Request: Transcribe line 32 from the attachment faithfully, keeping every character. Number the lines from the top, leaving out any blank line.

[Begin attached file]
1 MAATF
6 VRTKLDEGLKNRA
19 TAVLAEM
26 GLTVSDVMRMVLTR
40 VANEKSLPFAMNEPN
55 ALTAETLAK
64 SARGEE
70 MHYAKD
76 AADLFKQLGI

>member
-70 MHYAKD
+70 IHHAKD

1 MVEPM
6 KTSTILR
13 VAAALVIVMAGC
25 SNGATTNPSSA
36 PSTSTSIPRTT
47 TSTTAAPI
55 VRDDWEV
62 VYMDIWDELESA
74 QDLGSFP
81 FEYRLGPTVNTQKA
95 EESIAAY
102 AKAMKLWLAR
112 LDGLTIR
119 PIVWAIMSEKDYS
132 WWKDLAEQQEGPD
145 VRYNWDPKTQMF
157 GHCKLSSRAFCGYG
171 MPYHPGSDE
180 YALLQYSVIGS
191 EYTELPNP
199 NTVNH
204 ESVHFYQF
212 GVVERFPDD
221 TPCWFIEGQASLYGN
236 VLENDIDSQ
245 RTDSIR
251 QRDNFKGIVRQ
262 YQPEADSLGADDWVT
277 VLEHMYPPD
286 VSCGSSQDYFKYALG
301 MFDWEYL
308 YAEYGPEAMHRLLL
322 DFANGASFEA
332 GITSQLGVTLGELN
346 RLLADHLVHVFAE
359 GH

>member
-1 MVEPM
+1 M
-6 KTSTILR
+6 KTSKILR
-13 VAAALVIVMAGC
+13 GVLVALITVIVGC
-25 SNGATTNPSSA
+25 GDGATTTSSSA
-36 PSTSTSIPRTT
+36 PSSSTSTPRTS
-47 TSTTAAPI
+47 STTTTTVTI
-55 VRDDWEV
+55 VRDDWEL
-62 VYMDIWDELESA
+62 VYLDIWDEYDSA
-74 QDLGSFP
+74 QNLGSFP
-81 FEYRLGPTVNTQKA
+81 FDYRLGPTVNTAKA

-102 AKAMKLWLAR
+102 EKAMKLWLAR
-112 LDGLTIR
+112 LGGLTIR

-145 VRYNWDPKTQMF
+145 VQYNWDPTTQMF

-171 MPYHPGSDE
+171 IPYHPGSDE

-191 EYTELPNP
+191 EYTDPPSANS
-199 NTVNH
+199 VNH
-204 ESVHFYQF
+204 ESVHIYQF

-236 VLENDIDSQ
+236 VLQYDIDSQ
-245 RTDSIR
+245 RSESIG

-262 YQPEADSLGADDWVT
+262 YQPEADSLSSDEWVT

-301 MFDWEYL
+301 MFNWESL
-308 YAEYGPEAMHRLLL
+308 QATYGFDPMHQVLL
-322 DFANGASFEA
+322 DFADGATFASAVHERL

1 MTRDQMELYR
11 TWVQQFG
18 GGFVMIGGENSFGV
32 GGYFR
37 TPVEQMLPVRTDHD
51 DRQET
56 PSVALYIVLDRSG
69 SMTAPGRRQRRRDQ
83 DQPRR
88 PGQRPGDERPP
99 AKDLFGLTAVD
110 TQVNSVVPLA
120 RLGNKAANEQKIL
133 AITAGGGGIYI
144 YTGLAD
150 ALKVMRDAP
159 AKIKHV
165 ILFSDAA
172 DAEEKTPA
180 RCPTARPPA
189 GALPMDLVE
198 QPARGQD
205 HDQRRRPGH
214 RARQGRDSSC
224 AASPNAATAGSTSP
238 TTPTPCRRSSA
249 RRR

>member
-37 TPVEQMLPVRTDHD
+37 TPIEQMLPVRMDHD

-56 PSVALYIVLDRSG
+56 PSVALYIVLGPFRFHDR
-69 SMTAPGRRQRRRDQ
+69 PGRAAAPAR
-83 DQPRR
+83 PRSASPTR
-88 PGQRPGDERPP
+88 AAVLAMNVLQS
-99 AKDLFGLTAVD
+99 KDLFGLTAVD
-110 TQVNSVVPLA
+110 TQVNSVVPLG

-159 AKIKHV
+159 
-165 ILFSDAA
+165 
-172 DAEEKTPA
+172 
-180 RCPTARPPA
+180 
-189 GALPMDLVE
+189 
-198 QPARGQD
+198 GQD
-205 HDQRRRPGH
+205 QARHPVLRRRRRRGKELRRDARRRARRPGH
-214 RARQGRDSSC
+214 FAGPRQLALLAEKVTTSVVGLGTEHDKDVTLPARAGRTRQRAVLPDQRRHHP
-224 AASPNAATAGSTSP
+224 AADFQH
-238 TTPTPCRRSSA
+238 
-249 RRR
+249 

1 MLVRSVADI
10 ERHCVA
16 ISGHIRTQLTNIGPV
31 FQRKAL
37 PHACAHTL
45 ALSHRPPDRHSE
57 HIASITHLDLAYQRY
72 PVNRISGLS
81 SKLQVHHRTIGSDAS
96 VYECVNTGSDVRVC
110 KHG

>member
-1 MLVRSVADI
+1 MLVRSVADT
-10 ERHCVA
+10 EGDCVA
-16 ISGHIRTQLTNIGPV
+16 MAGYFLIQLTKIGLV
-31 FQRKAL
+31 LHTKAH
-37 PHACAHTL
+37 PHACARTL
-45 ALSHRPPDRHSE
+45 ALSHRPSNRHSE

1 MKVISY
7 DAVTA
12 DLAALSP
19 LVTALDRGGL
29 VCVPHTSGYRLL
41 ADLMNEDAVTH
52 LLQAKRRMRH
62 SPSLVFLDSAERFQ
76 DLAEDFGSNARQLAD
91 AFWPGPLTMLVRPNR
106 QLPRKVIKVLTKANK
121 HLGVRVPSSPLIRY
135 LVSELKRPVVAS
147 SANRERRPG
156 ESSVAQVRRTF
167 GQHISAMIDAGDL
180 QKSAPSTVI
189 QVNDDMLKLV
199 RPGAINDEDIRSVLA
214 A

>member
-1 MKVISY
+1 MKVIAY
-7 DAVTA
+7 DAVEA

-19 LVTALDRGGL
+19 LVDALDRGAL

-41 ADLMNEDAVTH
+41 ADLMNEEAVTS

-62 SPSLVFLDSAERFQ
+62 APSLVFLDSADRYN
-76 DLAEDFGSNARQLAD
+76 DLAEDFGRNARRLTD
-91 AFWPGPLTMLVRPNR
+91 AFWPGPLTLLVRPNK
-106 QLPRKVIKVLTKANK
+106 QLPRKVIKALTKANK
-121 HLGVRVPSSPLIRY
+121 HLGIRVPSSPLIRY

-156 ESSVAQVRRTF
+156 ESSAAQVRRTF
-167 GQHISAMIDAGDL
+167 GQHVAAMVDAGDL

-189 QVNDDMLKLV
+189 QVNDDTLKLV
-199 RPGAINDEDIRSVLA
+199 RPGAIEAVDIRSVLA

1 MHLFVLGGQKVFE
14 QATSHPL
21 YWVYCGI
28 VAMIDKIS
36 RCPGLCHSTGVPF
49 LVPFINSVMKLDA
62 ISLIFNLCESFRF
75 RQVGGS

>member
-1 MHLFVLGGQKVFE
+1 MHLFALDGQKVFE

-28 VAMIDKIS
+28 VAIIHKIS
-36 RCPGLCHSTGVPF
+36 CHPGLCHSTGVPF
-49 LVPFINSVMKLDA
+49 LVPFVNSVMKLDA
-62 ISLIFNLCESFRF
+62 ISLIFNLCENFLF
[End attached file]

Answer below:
191 EYTELPNP